Dan Meyer has written a blog post about implicit versus explicit instruction. I am not sure that it demonstrates very much but it has led to an interesting conversation in the comments which is worth checking out.
When linking to this post, Ben Riley of Deans for Impact made the following comment:
This made me wonder: Who is this directed to? Who is arguing for “all explicit, all the time”?
First of all, we probably need to sort-out what we mean by ‘explicit’. To me, ‘explicit instruction’ has two plausible meanings as either a phase of a lesson or a more generalised teaching approach.
In the former, it probably means a period of instruction that is whole-class and teacher-led and where the teacher is relating a narrative, explaining a concept or demonstrating a procedure (I would add that it is better if such a period is highly interactive but this isn’t needed for the definition). It seems improbable that anyone advocates doing this all of the time. Teachers who use this approach are likely to at least move on to a subsequent phase of independent problem solving within the lesson. As students progress from novice to expert then we should see fewer of these explicit instruction phases and more of problem solving. For instance, I hardly did any explicit teaching of this kind in the last few weeks of my 2015 VCE physics class.
The term ‘explicit instruction’ might also refer to a more generalised approach that includes all of these phases but that is characterised by fully explaining new concepts and procedures. It would then be distinct from inquiry learning, problem-based learning and so on where students have to find out some things for themselves.
Where I refer to ‘explicit instruction’, others might use the term ‘direct instruction’. Barak Rosenshine has written a useful paper on ‘five meanings of direct instruction’ which is worth reading. The first meaning is any generalised, teacher-led approach. The second meaning is the form of direct instruction that emerged from process-product studies of effective teaching and he lists the following characteristics:
- Begin a lesson with a short review of previous learning.
- Begin a lesson with a short statement of goals.
- Present new material in small steps, providing for student practice after each step.
- Give clear and detailed instructions and explanations.
- Provide a high level of active practice for all students.
- Ask a large number of questions, check for student understanding, and obtain responses from all students.
- Guide students during initial practice.
- Provide systematic feedback and corrections.
- Provide explicit instruction and practice for seatwork exercises and monitor students during seatwork.
This definition extends beyond a single phase and includes student practice. So, would I sign-up to doing this ‘all the time’?
I want people to accept that this is a good model for teaching new content to novice students but I also recognise that this is not always the objective. In this piece for The Conversation, I suggest that we might sometimes want to build motivation or to mix things up a bit and so let me expand upon what I mean.
I think we need to be careful with motivation. I have written before that I don’t think it works the way that many people think it does and this is the substance of my disagreement with Dan Meyer. I am not convinced that implicit teaching approaches are more motivating than explicit ones whilst at the same time leading to better learning. However, for some students in a class who are much closer to the expert end of the scale, this may well be the case (due to the expertise reversal effect). “Mixing it up” means that we can occasionally give these students something better suited to them. Of course, you wouldn’t want to do this ‘all the time’ because you would effectively be teaching only the top end of your class.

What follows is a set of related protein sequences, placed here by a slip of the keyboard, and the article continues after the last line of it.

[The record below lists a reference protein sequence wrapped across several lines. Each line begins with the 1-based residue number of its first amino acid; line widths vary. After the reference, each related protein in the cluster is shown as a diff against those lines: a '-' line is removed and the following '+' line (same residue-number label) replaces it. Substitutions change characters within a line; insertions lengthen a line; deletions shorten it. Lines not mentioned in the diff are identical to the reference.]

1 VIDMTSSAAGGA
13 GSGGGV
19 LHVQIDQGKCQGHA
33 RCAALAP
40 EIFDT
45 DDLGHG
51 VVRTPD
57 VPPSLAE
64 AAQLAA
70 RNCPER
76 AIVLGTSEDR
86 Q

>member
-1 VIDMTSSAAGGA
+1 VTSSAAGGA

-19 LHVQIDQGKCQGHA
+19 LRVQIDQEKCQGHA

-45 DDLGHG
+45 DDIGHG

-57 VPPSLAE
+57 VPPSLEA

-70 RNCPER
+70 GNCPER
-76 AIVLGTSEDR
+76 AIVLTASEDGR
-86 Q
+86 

I think we also sometimes want to build interest in a subject more generally. When I used to teach middle-school science, I would set aside something that I called “T-time”. The “T” stood for “Tangential” and it was an opportunity for students to ask me any question that they liked about science. This was in recognition of the fact that they would have been wondering about things that did not relate to the topic we happened to be covering – ‘do aliens exist?’ was popular. I didn’t want to see those interests extinguished and so I created a space for them. Conducting experiments in science lessons may partly serve a similar function.
In “Why don’t students like school?” Dan Willingham talks of a science demonstration that his daughter was shown. She could not remember the scientific point of the demonstration and Willingham uses this to caution us about flashy hooks that might distract from content. But what if conveying content is not the objective? Sadly, I’ve known many teachers show a movie to their class in the last week of term. I would much rather students saw a series of scientific demonstrations, whether they understood the science or not. The objective would be for them to go away thinking that science is pretty cool rather than for them to understand any specific content.
I think that the kinds of maths games and puzzles that Dan Meyer promotes could have a similar role to play. The problem arises when you place them at the heart of instruction where, for most students, they are likely to be less effective for teaching concepts and content.
All explicit, all the time? No. It depends what you’re trying to achieve and who your students are.